Friday, December 20, 2019
Vivian Kirkfield Helps Make Voices Heard
Take it away, Vivian!
Thank you so much, Sue, for inviting me over today. Ella Fitzgerald and Marilyn Monroe made their voices heard onstage and in the fight for gender equality and against discrimination. I feel so honored to tell their story.
Back in the 1950s, most women didn’t have much control over their lives. It wasn’t until the Equal Credit Opportunity Act of 1974 that a woman could get a credit card or a mortgage without having it co-signed by a male relative. Literally and figuratively, women were put in a box – a bit like Barbie dolls on department store shelves. They were expected to act and dress a certain way, and carry out certain roles like being a mother, secretary, nurse, or teacher. Even female entertainers had to stay within the confines of society’s strictures.
And then, along comes Ella Fitzgerald. Although she had a difficult childhood, once she won the Amateur Night at the Apollo Theatre, Ella believed in her talent – her gift for singing jazz. It gave her the strength to fight for what was right and remain true to herself. When she was bumped from a Pan Am flight on her way to Australia for a concert tour in 1954, she sued the airline for racial discrimination…and won! This was before Rosa Parks refused to give up her seat to a white passenger on a bus. It was before Martin Luther King, Jr’s “I Have a Dream” speech. Ella was breaking down the walls that society had erected around her.
Marilyn Monroe also had a sad and difficult childhood. Growing up in an orphanage, she’d stand on her bed and act out scenes from movies before bedtime. Many choices she made were because of the box society had put her in. She agreed to get married at age 16 to avoid being returned to an orphanage. And after signing with a movie studio, Marilyn was in more of a box than ever before. The studio told her what color lipstick to wear and what parties to go to.
But Marilyn had a mind of her own. She went overseas to entertain the troops in Korea. She visited jazz clubs in New York City – at a time when jazz clubs were places most white women did not go to. And she loved Ella Fitzgerald. Marilyn listened to Ella’s records to prepare for a big singing role in the movie, “Gentlemen Prefer Blondes.” When critics gave her rave reviews, and studio bosses agreed to give her more control over her script choices, Marilyn bought a ticket to Ella’s next show so she could thank her in person.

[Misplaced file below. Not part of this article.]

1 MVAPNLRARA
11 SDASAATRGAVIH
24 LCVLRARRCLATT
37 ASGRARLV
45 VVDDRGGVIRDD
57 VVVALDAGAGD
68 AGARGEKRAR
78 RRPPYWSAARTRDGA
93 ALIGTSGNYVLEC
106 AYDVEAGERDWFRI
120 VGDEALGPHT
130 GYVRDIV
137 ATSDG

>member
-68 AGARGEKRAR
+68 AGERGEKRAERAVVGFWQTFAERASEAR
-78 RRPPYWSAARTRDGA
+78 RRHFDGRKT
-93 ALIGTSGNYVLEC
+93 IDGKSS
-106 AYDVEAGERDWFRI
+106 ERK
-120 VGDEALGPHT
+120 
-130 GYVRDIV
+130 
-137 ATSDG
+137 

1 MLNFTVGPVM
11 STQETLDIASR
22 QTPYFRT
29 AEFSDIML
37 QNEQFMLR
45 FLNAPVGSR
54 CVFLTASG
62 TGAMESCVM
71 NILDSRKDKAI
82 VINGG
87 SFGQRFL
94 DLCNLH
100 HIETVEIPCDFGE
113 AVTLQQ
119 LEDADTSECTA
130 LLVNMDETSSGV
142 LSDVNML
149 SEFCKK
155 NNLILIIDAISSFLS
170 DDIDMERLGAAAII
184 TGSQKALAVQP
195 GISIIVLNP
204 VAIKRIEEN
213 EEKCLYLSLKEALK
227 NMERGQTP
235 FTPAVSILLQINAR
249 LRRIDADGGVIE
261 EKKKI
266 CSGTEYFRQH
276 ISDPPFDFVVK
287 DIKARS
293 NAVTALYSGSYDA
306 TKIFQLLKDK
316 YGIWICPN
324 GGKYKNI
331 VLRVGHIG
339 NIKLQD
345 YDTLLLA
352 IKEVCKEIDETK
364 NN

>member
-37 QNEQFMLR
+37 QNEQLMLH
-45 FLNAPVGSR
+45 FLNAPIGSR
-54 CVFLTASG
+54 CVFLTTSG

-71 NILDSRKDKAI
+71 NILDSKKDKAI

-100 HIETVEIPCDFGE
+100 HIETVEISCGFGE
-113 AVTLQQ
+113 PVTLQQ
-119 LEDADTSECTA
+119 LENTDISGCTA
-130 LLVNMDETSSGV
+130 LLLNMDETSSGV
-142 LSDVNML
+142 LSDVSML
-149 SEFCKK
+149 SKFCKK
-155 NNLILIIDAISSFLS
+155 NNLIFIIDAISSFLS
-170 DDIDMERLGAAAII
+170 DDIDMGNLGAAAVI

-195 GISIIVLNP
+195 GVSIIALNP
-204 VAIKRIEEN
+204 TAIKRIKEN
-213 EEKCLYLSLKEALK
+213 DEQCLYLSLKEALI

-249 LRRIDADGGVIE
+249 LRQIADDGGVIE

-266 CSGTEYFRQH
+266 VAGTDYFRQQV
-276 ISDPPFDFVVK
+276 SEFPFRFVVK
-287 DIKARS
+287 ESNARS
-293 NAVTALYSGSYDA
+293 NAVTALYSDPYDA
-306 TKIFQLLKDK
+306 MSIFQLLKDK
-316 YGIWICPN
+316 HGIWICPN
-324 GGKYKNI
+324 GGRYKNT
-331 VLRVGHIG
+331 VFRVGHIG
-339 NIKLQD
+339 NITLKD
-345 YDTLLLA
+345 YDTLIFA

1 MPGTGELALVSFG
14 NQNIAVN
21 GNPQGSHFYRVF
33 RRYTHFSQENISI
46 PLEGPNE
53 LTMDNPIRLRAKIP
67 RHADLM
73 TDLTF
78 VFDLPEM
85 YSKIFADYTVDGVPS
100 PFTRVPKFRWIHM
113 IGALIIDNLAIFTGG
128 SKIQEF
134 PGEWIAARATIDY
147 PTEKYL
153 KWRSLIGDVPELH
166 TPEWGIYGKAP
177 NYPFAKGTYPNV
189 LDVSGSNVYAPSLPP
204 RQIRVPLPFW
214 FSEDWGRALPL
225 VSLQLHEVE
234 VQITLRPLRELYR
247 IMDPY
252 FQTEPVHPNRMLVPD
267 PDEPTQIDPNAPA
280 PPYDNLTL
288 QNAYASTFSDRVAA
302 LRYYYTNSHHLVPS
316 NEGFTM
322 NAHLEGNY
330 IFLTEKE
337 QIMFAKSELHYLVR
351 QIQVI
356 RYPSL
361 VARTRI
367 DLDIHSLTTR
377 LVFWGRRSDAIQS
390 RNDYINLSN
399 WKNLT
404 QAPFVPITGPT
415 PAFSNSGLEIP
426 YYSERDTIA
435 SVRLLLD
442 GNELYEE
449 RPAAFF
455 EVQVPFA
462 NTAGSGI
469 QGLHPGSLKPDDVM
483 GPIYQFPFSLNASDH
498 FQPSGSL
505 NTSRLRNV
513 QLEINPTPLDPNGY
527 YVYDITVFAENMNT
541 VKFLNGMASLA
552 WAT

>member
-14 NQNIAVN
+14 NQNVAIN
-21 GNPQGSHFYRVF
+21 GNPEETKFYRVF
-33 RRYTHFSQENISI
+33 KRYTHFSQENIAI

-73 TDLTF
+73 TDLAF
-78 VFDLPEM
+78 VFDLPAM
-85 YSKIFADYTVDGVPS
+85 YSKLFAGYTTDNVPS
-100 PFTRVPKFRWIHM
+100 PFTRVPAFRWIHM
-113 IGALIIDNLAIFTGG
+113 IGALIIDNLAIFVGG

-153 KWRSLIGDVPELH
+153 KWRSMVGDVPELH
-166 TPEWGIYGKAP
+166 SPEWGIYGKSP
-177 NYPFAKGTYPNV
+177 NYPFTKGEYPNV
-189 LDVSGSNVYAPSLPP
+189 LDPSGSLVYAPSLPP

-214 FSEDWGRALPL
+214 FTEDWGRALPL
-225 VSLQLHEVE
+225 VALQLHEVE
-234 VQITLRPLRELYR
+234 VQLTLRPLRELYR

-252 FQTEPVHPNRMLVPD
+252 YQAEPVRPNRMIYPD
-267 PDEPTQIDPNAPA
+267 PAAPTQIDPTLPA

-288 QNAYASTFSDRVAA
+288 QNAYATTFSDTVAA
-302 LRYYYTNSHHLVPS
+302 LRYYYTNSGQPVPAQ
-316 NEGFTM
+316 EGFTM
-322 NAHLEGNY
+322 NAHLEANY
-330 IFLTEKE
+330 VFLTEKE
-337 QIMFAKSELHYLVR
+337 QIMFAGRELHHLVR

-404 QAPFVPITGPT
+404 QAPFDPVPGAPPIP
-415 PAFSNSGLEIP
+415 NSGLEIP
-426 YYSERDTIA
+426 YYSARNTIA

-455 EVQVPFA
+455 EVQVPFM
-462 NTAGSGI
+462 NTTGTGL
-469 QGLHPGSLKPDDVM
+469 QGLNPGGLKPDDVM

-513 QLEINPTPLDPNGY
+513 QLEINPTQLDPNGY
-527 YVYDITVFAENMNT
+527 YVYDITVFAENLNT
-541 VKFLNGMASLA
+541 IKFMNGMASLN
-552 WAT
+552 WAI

Many of us know of Ella Fitzgerald as one of the greatest, if not the greatest, female jazz singers. In the first year of the Grammys, 1959, Ella won Best Female Pop Vocal Performance and Best Improvised Jazz Solo…another example of how she broke down the barriers. And many remember Marilyn Monroe as the sexy blonde bombshell – but how many know that she was the first female movie star to start her own movie production company?
I hope my book will help children realize how important it is to stand up for what is right and to make your voice heard…to stand by your friends…and to be inclusive when choosing those friends. I’m honored that I got the opportunity to write this story and I’m thrilled that it has become a real book that will inspire parents and children alike.
Thank you so much, Sue, for giving me the opportunity to visit with your blog readers.
The next couple of months will be busy and exciting for Vivian. On Saturday, January 18 she has an 11am book launch at Barnes & Noble bookstore in Nashua, NH. On January 24 she’s participating in an Author Night at her granddaughter’s school in Chicago, and in March she’s heading to New York City for a book event Books of Wonder. You can keep up with her at her website and by following her on Facebook , Twitter, and other social media.
Once the holidays are over, we'll be joining Perfect Picture Book Friday, an event where bloggers share great picture books at Susanna Leonard Hill's website.